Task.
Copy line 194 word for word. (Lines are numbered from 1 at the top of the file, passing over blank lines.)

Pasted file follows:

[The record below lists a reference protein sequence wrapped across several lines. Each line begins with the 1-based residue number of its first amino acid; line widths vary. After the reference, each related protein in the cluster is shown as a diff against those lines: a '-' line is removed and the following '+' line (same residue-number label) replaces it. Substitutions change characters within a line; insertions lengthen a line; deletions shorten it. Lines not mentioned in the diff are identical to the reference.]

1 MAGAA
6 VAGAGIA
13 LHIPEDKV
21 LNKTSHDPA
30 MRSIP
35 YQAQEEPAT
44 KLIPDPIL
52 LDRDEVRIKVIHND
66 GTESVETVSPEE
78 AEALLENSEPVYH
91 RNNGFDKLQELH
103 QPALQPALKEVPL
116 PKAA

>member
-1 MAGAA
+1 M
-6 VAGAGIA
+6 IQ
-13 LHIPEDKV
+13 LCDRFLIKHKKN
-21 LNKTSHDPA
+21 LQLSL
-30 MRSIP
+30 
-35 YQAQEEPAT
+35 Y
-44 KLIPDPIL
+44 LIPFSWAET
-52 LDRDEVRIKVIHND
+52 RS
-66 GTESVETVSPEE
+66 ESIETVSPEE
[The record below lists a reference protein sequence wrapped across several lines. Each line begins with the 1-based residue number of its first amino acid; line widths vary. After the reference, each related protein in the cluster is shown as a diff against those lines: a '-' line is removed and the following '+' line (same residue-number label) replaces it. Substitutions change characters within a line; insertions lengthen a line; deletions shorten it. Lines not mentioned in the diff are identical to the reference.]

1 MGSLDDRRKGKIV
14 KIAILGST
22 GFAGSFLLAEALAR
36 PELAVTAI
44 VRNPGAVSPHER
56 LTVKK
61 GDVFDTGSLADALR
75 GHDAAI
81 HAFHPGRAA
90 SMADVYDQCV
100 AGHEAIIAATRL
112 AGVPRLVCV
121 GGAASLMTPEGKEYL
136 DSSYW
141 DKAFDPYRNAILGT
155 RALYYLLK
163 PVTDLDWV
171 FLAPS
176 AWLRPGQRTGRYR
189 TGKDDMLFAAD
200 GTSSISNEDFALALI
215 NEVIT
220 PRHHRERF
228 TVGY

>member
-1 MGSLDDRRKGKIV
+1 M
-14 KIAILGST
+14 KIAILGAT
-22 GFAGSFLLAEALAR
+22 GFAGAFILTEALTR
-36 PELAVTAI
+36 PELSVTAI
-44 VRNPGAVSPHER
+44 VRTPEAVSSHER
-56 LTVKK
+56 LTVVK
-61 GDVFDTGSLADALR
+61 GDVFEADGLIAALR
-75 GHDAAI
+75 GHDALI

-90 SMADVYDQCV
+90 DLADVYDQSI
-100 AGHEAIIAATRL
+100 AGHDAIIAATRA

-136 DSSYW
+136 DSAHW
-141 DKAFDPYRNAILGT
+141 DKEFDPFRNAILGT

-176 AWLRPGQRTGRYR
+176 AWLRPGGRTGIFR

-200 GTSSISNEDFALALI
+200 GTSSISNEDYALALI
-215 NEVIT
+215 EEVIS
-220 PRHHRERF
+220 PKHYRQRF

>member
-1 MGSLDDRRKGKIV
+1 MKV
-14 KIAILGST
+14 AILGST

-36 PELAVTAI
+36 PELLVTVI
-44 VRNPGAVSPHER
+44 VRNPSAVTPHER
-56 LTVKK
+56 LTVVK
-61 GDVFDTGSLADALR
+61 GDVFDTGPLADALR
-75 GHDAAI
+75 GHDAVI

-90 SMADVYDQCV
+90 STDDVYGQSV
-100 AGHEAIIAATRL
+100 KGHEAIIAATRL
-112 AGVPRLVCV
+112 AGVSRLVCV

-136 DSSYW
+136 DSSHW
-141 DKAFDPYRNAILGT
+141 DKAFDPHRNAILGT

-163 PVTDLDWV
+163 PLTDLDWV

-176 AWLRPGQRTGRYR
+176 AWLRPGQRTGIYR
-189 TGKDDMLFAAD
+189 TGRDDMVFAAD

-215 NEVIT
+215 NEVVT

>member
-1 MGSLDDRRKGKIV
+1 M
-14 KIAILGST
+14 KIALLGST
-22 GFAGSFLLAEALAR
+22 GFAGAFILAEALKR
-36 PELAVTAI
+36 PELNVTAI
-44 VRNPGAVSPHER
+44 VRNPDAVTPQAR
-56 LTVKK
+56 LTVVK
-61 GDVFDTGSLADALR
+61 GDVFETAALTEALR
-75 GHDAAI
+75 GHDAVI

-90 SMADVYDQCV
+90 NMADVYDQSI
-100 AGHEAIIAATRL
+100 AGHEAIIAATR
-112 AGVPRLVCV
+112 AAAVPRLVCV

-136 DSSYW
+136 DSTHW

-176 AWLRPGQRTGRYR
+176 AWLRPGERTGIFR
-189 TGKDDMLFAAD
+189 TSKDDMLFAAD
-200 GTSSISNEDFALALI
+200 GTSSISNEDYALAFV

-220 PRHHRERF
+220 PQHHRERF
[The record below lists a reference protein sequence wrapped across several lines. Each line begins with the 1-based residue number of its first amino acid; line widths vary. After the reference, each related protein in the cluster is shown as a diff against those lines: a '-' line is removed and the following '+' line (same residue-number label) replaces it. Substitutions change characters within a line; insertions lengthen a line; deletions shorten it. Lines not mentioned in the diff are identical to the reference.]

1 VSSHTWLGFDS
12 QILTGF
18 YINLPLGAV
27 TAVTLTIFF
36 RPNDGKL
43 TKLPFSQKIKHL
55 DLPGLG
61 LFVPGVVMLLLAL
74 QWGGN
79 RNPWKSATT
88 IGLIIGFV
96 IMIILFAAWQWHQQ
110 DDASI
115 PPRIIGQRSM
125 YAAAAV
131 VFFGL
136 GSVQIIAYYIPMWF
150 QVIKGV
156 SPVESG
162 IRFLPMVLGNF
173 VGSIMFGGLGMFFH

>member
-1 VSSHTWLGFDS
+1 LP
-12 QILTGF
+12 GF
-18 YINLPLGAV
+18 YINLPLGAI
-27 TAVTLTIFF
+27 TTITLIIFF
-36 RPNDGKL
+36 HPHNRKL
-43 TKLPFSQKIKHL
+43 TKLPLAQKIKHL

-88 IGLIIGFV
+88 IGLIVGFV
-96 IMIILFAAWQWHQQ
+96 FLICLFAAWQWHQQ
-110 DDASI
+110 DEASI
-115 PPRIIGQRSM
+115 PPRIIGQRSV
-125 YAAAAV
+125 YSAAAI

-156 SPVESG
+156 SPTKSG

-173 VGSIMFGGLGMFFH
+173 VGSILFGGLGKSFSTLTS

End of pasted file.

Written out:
+88 IGLIVGFV